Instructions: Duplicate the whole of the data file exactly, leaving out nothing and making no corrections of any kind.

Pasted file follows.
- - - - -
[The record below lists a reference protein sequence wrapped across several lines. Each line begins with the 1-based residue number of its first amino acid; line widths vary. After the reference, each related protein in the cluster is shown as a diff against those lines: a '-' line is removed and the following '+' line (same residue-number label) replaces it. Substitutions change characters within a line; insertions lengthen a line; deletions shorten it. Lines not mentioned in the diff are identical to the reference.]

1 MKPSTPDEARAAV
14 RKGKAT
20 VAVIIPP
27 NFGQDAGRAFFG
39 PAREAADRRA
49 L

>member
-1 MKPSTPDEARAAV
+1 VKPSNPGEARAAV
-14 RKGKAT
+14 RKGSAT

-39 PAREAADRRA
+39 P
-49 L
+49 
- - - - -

[The record below lists a reference protein sequence wrapped across several lines. Each line begins with the 1-based residue number of its first amino acid; line widths vary. After the reference, each related protein in the cluster is shown as a diff against those lines: a '-' line is removed and the following '+' line (same residue-number label) replaces it. Substitutions change characters within a line; insertions lengthen a line; deletions shorten it. Lines not mentioned in the diff are identical to the reference.]

1 MKPSTPDEARAAV
14 RKGKAT
20 VAVIIPP
27 NFGQDAGRAFFG
39 PAREAADRRA
49 L

>member
-1 MKPSTPDEARAAV
+1 VKPSNPGEARAAV
-14 RKGKAT
+14 RKGSAT

-39 PAREAADRRA
+39 P
-49 L
+49 